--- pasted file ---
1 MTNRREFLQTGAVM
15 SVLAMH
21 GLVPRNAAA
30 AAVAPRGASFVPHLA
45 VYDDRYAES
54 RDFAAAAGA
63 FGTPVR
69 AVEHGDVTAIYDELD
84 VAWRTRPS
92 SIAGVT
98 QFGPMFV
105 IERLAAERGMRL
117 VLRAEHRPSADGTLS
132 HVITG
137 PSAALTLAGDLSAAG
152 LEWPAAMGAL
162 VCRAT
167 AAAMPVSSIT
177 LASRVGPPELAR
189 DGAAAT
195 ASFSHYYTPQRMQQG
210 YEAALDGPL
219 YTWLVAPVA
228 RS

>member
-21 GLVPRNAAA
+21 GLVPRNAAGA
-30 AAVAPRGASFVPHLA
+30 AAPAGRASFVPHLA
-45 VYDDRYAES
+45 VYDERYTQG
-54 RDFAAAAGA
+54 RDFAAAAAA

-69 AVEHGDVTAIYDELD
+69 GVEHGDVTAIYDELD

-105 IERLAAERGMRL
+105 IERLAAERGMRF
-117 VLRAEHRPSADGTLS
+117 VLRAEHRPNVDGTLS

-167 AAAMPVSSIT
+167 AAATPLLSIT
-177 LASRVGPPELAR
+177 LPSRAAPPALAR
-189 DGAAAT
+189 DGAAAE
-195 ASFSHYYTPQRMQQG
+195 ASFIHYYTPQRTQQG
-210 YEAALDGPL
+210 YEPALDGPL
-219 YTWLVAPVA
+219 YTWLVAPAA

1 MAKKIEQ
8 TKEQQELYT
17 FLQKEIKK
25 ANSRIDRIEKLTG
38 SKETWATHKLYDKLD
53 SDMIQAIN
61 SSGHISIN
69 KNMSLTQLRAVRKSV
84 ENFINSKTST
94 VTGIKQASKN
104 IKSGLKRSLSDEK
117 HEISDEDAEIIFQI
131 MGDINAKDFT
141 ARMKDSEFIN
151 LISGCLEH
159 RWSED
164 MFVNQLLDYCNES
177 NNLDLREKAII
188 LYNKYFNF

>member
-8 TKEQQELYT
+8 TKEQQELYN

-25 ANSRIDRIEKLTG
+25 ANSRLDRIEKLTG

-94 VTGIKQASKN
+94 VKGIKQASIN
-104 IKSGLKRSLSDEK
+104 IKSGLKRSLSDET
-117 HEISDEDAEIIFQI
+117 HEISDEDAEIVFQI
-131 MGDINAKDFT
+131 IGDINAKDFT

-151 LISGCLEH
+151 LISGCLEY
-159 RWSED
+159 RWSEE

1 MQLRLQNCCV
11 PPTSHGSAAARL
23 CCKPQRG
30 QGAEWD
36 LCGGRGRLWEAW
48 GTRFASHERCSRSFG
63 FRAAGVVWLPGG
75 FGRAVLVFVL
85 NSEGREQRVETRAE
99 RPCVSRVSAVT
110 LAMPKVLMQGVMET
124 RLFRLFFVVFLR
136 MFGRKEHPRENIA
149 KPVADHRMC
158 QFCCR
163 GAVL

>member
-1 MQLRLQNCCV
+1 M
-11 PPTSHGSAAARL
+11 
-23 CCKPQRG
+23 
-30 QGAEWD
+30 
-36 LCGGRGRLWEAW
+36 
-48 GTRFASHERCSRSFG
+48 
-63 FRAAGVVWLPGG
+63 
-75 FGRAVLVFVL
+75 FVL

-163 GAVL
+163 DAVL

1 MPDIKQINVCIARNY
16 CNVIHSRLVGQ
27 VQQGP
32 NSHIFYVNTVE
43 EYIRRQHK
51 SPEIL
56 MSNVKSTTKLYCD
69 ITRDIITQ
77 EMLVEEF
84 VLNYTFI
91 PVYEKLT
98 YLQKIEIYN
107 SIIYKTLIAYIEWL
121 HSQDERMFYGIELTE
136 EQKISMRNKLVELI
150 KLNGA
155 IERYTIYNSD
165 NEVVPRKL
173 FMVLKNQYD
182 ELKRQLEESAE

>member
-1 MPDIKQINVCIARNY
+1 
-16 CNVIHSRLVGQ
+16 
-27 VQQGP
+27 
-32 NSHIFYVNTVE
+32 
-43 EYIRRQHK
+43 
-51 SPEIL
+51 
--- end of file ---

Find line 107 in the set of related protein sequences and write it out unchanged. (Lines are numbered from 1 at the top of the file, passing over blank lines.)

-11 PPTSHGSAAARL